VisionFive 2 Debian Image Released

In the repo that script is located, is a very simple way to do it on almost any system. I encourage you to try the podman route. The nice thing with containerized solutions is that it is not depending or modifying the host system itself, so quite reliably does exactly what is promised (:


Waiting for the next image, I wanted to ask what is the reason for not including a swap partition.

at least in my case after loading the image 69 correctly I don’t see the swap partition.

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Ignoring wear-and-tear issues on the device, having a SD card based swap is horrible due to it being very slow, for many SBC and desktop use-cases it’s better to have the system OOM (trigger an Out Of Memory event and kill the offending process) than bog the whole machine down to nothing as swapping overwhelms up the disk and memory resources.

For servers you absolutely do want some swap to provide a buffer and allow inactive processes to suspend into swap. My Pi3’s all have 1Gb of swap configured for this reason.

But the netbook I’m using now and my Pi4 desktop have no swap, The last oom on this 8gb netbook was when I had Chrome, KiCAD and Inkscape open, then tried to render a big model in OpenSCAD… ymmv.

edit: forgot to say that if you are setting up an NVMe from scratch, not expanding the / partition to the whole disk, and adding a small swap after it is a good idea.

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The problem with docker on the debian image is with iptables / netfliter ie firewall rules.
I’m not sure myself but I think the kernel is in sync with the user space tools.
Th work around is to get debian to use the old tools to configure the firewall.
update-alternatives --set iptables /usr/sbin/iptables-legacy

Lots of good info in this thread, thanks!

I can confirm that the apt GPG error is fixed if you update sources.list and take the 800+ updated packages, and: keep your existing u-boot config.

I’m having the “HDMI stopped working” bug that others posted about. Looks like the upgrade did not touch my lightdm.conf so it’s not that. Did anyone have any luck bringing HDMI back online after the update?

Try this: Experimental debian sid image , works like a charm e (even in 4K mode).

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Does anyone know the content of the 16 MiB partition 1? The official Debian images from StarFive contain it and the experimental images above create it as well, but as far as I can see leaves it empty: imagebuilder/gpt-partitions.txt at main · hexdump0815/imagebuilder · GitHub

Since the VisionFive 2 has an SPI bootloader, that first partition does not contain U-Boot, or at least it wouldn’t be required then, is it?

I’m trying to create own images, running the kernel builds from StarFive and leaving SPI bootloader untouched, resp. upgraded from official U-Boot builds. Does anyone know the requirements?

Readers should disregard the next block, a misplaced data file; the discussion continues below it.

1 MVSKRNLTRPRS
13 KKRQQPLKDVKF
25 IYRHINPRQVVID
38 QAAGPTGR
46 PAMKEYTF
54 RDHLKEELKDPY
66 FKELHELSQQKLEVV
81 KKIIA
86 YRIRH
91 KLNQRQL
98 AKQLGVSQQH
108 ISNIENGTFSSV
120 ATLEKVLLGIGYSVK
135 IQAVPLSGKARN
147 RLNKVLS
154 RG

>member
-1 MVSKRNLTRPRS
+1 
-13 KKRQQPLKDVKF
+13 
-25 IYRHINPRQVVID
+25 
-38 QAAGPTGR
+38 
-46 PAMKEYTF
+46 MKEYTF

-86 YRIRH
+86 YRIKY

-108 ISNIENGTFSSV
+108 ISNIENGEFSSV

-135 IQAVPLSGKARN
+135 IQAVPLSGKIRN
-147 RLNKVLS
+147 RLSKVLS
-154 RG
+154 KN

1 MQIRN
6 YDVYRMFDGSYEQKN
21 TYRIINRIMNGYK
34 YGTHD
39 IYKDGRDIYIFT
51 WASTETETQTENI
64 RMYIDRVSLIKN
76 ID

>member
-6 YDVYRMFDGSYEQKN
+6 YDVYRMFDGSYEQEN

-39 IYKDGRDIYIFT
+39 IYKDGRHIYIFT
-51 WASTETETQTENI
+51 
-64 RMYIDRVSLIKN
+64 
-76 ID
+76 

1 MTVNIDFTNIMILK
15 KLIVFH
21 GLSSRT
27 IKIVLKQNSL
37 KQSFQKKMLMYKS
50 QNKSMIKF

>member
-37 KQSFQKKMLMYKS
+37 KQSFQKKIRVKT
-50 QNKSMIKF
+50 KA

• GPT partition table or does MBR work as well?
  • Do uEnv.txt and extlinux need to be located on a FAT partition, or does ext4 work as well?
  • I hope it works with a single ext4 partition, as FAT is not really supported by dpkg, causing issues on Debian when reinstalling/upgrading the kernel package.
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Right now it is empty to the best of my knowledge. The partition schema is mainly due to the current u-boot environment.

Not exactly, but the only real requirement for what you do is to have a UART connection. Everything else is quite harmless and has a good chance to work with minimal adjustments.

You find more details about your questions in


i tried to omit it when i created my experimental debian sid image and then it did not boot - my assumption was that it is maybe used to store the u-boot env, but i did not yet look into the u-boot source …

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I first tried an image with a single MBR ext4 partition, extlinux and the uEnv.txt below /boot directory, just like the images are shipped with, and with a content which worked fine on the official image as well. This did not boot.

Then I tried the same with a GPT partition scheme, and it did still not boot.

Left differences are that uEnv.txt and extlinux are on the first partition, instead of on the second one (since I omitted the 16 MiB partition), and that those are on an ext4 partition (instead of FAT). I’m hoping very much that FAT is no requirement, as this makes DEB packaging complicated and messy. Probably the official/default U-Boot on SPI checks for boot configs only on the second partition, or on a partition with a specific offset?

I’ll try it with an image with a single partition starting at 17 MiB offset, and if this does not work with the empty 16 MiB partition.

What makes things a little difficult is that I don’t have the SBC here, but a team member instead who has no UART adapter, so we have no way to see U-Boot logs currently. However, the LEDs tell quite much and our images setup network and spin up an SSH server automatically. UART adapter will be ordered now, which will surely reveal more details.